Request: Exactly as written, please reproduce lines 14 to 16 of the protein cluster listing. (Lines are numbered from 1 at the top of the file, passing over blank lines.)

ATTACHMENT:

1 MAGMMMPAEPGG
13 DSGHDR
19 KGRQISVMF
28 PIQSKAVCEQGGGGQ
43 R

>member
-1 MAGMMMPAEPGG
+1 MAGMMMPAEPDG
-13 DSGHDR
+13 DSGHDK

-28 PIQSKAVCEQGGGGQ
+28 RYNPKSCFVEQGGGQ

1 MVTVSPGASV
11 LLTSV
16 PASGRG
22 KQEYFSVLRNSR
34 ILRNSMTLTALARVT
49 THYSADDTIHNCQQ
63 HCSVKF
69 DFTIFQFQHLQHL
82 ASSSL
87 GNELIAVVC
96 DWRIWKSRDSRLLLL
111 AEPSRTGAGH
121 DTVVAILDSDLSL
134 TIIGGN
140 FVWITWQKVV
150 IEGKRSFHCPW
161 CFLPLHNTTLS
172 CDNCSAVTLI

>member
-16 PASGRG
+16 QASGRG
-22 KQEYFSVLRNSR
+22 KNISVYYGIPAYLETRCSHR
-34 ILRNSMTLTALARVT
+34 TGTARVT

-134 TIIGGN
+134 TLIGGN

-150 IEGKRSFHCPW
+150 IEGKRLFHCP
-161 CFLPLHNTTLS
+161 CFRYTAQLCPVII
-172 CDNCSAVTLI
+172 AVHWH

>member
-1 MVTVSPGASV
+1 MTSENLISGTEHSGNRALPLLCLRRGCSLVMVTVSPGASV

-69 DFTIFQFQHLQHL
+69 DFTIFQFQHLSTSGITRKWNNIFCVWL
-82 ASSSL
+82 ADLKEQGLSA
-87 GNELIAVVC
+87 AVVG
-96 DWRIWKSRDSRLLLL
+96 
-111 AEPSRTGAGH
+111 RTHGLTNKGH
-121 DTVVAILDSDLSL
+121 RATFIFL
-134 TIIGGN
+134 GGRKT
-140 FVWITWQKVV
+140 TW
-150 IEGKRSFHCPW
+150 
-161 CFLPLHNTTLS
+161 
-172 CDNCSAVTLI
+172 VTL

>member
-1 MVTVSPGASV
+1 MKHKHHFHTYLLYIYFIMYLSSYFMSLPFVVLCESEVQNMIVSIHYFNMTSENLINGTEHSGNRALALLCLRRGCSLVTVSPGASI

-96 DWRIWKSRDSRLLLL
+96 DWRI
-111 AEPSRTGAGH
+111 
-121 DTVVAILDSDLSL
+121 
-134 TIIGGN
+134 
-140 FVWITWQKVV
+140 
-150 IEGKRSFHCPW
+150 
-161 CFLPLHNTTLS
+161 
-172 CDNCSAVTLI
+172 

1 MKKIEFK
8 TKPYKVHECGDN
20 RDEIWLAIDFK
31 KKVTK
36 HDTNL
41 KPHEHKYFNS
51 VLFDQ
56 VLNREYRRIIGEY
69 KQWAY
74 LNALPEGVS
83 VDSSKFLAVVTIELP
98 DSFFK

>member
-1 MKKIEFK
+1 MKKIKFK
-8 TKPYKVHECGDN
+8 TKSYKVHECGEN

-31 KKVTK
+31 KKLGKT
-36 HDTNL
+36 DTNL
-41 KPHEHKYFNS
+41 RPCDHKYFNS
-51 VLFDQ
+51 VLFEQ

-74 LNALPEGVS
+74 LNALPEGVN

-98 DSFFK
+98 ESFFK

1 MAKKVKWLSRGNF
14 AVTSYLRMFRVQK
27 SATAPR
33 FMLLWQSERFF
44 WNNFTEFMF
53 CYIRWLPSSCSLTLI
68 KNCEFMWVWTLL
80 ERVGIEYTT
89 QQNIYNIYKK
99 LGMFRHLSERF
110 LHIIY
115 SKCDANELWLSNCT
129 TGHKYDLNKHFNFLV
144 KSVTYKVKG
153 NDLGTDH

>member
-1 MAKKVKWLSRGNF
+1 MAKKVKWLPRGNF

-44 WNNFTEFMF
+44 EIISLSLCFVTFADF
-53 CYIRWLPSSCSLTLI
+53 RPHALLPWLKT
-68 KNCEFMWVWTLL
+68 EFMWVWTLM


11 LLTSV
16 PASGRG
22 KQEYFSVLRNSR